With our expert knowledge of search engine optimization (SEO) and Ahrefs’ massive amounts of data, we wanted to see if we could identify any bias from Google by looking at data for popular Conservative and Liberal news sites. If you’re not familiar with Ahrefs, we’re one of the top SEO tools with seriously big data about the web.
Google makes hundreds of tweaks to its ranking algorithms every year. Most of these go unnoticed because they’re small, but every so often, there’s a big ‘core’ update that impacts a large percentage of search results. As Google tells us the dates of these updates, we figured we could look for bias by studying organic traffic to well-known Liberal and Conservative news sites before and after these updates.
For instance, here’s the estimated organic search traffic to Fox News since 2015. Each line represents a Google Core Update:
However, looking at this data for one website doesn’t tell us much, so we did the same and for the top Conservative and Liberal news sites. We pulled these from AllSides Media Bias Ratings (left and right bias ratings). Here is a list of those websites:
Conservative news sites:
- New York Post
- The Last Refuge
- Drudge Report
- The Federalist
- Orange County Register
- The Epoch Times
- Washington Times
- Christian Broadcasting Network
- National Review
- The Mark Levin Show
- The Rush Limbaugh Show
- The National Interest
- The Gateway Pundit
- PJ Media
- Washington Examiner
- Fox News
- Christian Today
- Zero Hedge
- The Daily Caller
- The Daily Wire
Liberal news sites:
- U.S. News & World Report
- The Washington Post
- NBC News
- Hollywood Reporter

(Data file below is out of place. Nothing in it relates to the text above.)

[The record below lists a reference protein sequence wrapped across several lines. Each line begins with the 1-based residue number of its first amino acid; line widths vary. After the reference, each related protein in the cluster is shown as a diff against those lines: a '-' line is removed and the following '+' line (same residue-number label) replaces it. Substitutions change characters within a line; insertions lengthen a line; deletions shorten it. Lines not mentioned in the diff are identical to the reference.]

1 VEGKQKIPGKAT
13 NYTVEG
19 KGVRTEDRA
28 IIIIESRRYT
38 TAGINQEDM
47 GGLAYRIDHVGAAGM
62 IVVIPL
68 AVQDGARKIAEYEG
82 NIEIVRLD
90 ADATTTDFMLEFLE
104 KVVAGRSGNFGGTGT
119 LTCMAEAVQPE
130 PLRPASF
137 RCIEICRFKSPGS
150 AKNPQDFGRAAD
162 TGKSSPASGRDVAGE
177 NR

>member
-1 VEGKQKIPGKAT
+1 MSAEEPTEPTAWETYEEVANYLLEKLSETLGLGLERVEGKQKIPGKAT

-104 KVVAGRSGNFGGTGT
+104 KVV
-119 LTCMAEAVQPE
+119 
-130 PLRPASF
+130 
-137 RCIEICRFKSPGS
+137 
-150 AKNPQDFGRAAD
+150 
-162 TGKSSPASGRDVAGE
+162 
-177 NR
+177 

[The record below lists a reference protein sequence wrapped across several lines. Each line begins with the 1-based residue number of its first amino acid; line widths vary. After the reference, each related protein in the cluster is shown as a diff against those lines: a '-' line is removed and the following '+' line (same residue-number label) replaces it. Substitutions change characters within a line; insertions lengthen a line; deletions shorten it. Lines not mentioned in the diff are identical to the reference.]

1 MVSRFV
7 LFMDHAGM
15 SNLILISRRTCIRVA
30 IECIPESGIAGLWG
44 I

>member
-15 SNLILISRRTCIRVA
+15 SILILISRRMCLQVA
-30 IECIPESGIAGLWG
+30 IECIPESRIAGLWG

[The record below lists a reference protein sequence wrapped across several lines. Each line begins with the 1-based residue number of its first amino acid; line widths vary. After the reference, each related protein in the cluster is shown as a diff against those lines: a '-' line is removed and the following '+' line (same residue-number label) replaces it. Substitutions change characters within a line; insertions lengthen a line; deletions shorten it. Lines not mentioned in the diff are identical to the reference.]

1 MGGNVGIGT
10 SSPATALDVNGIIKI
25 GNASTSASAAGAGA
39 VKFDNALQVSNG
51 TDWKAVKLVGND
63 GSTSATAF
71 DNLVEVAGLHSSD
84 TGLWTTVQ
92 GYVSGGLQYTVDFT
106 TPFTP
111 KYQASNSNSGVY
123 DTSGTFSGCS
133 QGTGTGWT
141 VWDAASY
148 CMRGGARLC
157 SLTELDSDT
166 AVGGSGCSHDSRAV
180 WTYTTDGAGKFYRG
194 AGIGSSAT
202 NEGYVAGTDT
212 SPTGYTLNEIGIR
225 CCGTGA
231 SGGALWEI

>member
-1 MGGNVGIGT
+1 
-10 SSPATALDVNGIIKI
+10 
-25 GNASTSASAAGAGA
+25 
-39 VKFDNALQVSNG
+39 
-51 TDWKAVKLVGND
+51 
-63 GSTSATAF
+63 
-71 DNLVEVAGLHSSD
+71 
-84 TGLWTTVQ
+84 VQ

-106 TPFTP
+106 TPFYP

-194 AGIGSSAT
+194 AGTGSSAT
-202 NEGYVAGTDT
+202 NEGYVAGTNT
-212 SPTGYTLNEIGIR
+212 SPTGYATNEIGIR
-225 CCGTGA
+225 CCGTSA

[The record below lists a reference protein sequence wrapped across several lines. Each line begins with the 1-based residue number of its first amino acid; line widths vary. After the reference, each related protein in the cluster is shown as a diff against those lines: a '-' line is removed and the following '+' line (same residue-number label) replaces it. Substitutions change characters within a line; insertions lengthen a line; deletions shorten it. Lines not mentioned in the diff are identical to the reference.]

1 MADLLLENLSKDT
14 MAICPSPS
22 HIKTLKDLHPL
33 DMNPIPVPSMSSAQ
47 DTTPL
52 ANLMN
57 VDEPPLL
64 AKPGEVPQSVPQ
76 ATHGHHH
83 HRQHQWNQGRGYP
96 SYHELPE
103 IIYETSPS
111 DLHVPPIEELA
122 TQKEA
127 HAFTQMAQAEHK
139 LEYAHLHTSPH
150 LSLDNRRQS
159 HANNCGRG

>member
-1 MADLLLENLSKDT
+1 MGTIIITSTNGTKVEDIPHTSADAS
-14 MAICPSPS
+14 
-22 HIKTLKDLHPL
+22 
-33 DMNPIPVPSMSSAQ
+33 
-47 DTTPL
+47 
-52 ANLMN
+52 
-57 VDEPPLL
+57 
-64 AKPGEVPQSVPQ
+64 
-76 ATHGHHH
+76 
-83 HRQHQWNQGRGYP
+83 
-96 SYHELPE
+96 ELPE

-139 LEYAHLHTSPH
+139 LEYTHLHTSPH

- Los Angeles Times
- Yahoo News
- Al Jazeera
- Rolling Stone
- The Verge
- The New York Times
- ABC News
- CBS Local
- The Guardian
- CBS News
- The Atlantic
Before we get to the results, I should cover a bit about Ahrefs data. We have hundreds of millions of search terms and large amounts of clickstream data. We use this data to estimate organic traffic by looking at all the different queries people search for, the positions that websites occupy in the search results, and where users click. For the Core Updates, we decided to look at traffic at the start of the Google Core Updates and traffic 14 days later. This is to give Google time to roll out the changes to their different data centers. It also gives us time for our data to reflect the changes.
Our data is normalized in the sense that volumes are averaged over 12 months, so it should account for seasonality mostly, with elections being an exception since they’re not every year. We’re also not going to see newer stories or search topics early on, but we should pick up any popular searches and related clickstream data later.
From 2015 to the present, we see a decline in average traffic for the top news sites in each category during Google Core Update periods.
Conservative total traffic decline: -2.65%
Liberal total traffic decline: ‑1.78%
These numbers are actually very similar and not statistically significant, considering we’re taking into account the traffic of 50 websites and looking at a period of 6 years. Leading up to the last election in 2016, the impact on both categories was roughly equal. Leading up to the 2020 election, if you look at the results from the previous year or so, you’ll see that the impact was roughly equal for both categories, with the most recent update seeming to be better for Conservative websites.